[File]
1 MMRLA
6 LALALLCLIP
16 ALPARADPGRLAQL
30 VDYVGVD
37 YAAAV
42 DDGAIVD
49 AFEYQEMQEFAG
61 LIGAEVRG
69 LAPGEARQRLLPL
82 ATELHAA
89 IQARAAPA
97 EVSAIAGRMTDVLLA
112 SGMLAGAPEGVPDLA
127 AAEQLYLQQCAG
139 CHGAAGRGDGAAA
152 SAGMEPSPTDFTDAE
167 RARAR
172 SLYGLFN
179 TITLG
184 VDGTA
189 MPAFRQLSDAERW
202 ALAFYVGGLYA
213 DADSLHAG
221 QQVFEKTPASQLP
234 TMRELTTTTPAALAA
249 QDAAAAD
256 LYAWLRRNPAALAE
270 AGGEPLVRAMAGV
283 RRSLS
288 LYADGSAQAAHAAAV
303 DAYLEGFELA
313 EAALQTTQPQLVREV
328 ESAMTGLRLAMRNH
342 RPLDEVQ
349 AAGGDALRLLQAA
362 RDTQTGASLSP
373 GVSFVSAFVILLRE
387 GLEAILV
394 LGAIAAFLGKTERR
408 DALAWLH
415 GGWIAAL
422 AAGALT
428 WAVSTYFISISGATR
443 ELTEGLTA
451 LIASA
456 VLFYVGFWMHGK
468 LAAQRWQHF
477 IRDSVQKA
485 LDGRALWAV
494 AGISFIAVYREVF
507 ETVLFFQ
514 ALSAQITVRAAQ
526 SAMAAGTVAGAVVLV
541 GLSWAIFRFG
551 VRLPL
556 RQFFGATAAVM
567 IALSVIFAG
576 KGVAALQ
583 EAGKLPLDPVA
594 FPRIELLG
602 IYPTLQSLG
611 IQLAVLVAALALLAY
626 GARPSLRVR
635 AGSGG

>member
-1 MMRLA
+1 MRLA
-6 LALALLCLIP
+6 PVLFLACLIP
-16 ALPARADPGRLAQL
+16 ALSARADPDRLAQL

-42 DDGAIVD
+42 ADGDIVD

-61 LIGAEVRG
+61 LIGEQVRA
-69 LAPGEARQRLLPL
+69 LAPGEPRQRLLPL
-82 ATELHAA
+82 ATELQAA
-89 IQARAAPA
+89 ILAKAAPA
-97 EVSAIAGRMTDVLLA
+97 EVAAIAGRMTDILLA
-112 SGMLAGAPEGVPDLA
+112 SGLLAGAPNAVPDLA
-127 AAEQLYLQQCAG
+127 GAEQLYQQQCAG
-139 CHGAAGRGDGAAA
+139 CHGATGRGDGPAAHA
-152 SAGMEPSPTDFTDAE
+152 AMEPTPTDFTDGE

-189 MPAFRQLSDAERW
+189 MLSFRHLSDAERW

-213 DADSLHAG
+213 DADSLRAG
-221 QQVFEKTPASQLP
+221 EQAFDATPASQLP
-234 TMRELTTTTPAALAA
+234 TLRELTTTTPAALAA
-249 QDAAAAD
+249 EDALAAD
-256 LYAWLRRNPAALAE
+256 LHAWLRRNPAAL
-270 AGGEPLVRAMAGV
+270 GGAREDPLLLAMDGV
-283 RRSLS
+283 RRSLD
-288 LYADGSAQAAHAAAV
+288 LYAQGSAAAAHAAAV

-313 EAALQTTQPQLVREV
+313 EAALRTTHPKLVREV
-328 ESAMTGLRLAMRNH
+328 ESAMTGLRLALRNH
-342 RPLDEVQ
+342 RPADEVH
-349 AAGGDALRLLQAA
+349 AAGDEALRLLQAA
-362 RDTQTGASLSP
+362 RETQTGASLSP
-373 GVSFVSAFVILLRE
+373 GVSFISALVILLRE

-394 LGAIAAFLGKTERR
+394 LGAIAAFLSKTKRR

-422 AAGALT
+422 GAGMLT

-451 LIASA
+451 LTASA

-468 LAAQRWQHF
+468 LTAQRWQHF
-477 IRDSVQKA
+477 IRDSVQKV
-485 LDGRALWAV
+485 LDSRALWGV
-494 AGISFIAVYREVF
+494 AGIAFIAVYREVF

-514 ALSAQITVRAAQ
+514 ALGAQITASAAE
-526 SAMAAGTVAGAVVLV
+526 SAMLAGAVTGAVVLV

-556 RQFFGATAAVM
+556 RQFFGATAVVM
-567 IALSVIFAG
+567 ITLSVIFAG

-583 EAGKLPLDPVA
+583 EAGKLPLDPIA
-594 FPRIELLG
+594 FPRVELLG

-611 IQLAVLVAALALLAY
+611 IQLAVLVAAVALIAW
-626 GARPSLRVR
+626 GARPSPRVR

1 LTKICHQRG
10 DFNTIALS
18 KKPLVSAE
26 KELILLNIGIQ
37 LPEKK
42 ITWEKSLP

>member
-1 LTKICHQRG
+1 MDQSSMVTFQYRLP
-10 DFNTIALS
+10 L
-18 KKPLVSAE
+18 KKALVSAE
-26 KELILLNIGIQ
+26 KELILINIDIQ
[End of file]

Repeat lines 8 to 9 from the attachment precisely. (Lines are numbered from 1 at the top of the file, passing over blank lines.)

61 LIGAEVRG
69 LAPGEARQRLLPL